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Councilman works for board, board works for town

Serving on a municipal board is bound to be stressful now and then — that’s understandable. For our local town boards, that may be especially true at this time of year as it’s budget season, and putting together a fiscal plan for an entire town is no easy task.

The councilmen and women elected to flesh out a budget under the guidance of the town supervisor and the budget officer face difficult decision after difficult decision. There are departments to fund, services to finance and programs to back. There is also insurance, health care and retirement to provide. Additionally, there are salaries to approve.

Salaries are never easy, because very often towns want to pay their workers more without burdening taxpayers — a conundrum that never fails to confuse.

In some instances money has already been set aside to budget for salaries, such as in past deputy supervisors’ stipends in the town of North East. However, in 2012 Deputy Supervisor and town Councilman Steven Merwin declined to accept the extra $2,000 pay (which was knocked down from $2,600 the year before after Merwin’s insistence). At that time money already existed in the budget to pay for that salary — dog-eared for the deputy supervisor.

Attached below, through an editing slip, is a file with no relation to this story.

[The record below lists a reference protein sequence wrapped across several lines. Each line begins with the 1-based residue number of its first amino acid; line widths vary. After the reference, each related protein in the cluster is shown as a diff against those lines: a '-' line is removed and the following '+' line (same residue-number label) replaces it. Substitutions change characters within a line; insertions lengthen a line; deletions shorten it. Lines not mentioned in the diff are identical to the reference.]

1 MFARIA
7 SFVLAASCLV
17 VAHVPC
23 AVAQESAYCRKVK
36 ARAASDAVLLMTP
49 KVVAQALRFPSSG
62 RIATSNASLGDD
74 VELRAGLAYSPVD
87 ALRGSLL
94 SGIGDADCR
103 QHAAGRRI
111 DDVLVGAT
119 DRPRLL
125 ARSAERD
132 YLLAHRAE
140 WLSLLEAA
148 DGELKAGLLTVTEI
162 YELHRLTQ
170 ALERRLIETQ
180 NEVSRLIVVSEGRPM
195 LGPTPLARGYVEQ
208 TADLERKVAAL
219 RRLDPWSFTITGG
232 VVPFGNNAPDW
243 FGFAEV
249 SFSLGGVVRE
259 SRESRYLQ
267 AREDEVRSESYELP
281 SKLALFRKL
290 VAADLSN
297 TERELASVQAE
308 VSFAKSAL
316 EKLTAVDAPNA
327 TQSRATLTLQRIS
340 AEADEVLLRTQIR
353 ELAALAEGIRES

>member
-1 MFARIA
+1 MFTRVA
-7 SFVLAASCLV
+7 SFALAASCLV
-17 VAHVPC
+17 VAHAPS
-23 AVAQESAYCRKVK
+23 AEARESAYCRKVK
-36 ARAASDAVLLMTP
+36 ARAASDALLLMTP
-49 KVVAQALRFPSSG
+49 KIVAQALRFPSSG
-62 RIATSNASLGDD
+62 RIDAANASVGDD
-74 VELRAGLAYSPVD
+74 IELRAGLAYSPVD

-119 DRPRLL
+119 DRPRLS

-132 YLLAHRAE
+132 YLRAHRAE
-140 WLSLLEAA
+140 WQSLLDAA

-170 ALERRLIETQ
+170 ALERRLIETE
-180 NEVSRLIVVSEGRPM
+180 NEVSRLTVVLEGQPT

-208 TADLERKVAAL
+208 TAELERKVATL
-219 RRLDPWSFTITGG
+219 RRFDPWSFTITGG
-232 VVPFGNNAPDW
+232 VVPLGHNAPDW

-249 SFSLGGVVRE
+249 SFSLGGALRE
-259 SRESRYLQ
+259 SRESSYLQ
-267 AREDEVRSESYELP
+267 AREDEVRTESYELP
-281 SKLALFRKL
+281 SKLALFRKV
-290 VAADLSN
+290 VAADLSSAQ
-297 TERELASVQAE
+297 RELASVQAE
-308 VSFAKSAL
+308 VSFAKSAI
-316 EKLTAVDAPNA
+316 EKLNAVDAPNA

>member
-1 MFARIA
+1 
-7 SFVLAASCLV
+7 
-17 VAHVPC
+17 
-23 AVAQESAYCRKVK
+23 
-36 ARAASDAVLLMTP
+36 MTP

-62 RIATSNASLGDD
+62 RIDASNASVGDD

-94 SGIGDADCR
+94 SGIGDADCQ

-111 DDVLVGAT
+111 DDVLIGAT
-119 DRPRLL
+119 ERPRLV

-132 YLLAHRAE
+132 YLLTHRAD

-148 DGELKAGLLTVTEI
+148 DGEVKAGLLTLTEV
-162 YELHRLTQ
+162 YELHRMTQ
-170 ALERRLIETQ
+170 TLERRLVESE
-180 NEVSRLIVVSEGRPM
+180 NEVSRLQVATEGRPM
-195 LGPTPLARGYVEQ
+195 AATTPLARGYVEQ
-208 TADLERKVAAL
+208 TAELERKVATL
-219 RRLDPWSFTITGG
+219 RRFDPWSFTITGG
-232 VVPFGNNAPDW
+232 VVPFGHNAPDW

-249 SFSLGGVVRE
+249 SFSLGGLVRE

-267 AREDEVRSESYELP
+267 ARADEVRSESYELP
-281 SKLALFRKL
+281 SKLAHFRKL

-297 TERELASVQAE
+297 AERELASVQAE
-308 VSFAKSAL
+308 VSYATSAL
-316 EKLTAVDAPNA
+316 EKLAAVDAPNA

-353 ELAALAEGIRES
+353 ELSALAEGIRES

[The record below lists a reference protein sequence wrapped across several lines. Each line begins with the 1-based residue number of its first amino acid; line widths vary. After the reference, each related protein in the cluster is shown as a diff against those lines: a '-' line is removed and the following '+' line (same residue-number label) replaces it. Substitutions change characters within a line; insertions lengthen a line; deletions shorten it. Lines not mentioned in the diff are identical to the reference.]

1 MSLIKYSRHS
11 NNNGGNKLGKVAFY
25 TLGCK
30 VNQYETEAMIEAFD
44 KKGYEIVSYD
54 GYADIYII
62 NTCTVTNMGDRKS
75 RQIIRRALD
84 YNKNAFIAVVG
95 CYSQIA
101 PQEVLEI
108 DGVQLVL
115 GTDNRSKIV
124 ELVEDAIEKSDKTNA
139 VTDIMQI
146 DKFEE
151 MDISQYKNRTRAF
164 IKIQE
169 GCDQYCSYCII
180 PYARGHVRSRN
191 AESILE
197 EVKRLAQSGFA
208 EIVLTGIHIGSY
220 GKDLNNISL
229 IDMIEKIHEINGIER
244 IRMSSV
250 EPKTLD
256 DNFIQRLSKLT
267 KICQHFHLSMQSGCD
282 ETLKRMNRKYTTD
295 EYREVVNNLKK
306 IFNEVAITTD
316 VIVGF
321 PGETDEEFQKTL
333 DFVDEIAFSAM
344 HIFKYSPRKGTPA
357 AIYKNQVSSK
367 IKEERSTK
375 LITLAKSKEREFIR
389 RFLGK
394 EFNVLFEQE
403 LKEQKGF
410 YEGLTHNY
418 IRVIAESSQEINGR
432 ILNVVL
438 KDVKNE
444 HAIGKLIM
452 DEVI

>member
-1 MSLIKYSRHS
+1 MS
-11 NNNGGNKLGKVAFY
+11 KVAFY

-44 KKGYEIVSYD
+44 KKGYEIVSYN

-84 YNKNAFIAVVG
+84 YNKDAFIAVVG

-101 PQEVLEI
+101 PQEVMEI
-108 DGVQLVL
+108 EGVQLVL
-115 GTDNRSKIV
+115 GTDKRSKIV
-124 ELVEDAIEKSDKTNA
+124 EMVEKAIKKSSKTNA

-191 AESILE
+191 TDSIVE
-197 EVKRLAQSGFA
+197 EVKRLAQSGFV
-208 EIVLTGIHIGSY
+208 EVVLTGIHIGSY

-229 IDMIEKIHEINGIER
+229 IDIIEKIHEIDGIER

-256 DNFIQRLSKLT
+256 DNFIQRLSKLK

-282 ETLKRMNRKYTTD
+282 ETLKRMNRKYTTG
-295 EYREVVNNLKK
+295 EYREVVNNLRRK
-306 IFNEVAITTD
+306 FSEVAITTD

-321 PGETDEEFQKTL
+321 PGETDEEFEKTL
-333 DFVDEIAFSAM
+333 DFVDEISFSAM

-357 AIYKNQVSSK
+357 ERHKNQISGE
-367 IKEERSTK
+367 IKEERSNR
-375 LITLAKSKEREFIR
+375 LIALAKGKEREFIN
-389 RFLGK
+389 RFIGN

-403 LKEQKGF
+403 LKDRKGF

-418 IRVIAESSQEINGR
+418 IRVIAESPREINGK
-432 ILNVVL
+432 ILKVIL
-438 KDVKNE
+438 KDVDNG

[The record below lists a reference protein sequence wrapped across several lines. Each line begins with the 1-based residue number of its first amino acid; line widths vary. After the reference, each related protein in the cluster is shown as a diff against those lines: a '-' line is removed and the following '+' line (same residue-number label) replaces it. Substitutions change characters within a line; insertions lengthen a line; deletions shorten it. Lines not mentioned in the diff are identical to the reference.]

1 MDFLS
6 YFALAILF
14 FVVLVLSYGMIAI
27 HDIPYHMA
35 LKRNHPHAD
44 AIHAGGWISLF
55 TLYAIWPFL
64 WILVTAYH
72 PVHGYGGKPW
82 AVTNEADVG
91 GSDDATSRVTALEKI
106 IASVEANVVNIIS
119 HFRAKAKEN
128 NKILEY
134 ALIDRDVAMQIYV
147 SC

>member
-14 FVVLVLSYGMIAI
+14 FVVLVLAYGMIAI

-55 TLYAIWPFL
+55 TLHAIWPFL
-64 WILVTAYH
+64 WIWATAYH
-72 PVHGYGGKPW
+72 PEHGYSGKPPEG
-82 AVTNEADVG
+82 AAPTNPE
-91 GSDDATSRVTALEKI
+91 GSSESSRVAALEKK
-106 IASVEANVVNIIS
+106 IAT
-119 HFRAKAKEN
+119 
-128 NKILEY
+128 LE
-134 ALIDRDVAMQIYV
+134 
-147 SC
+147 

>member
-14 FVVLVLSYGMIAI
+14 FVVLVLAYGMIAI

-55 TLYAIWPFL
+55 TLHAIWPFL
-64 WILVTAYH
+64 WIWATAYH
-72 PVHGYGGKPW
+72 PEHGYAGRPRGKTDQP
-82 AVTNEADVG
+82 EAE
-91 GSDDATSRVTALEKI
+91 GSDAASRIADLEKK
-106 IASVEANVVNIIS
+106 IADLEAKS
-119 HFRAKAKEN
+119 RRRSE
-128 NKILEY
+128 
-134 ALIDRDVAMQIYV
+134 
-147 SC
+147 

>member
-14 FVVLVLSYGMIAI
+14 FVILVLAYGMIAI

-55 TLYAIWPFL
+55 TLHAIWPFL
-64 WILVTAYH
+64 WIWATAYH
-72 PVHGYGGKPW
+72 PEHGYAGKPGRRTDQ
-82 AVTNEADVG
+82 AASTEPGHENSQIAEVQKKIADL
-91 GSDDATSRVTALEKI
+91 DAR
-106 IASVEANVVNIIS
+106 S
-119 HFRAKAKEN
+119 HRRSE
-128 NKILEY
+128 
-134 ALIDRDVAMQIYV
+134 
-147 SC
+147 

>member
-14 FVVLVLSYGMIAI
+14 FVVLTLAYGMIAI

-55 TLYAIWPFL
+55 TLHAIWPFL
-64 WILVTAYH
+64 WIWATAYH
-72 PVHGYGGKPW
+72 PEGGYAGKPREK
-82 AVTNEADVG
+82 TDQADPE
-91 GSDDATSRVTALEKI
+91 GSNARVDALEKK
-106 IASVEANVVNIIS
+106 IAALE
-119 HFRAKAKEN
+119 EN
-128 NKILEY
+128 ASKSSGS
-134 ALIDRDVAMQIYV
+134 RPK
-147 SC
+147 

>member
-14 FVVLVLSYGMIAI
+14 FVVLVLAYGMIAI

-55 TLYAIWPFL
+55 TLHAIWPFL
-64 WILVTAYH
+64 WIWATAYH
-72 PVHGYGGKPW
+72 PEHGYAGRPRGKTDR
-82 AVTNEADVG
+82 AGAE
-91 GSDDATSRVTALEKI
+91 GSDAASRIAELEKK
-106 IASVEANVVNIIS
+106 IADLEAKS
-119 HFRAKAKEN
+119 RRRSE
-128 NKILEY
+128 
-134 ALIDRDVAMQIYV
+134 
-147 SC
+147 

So for 2013, Merwin decided the deputy supervisor’s pay might as well be made use of, but not just by himself. In an act of true fellowship, Merwin proposed dividing that stipend equally among the four councilmen, calling it the only “fair” solution.

“Everybody does the same amount of work,” he said. “It was unnecessary for one person to get that much and the other three not to.”

A true egalitarian, Merwin clearly practices what he preaches, and does his best to ensure fair conditions for his colleagues just as he has for others working for the town (for full budget story turn to Page A3).

The fact some have latched on to his efforts as something to attack, claiming the North East Town Board is now seeking to give itself a 10 percent raise, is really taking the situation out of context. It is, in fact, nonsense.

The board is not creating a new financial situation (i.e. giving itself a raise). It, or rather Merwin, simply took an existing situation (a $2,000 stipend) and reallocated it differently, and more fairly, among itself. And for what it’s worth, it was a job well done.

Merwin acted generously, fairly and openly as a representative of the town; he has shown that he possesses the altruistic streak one would hope for in an elected official. That being the case, Councilman Merwin fits in just perfectly with the rest of the North East Town Board, which has proven time and again to be a true steward of the community — willing to cooperate internally to ensure that all will function optimally, externally.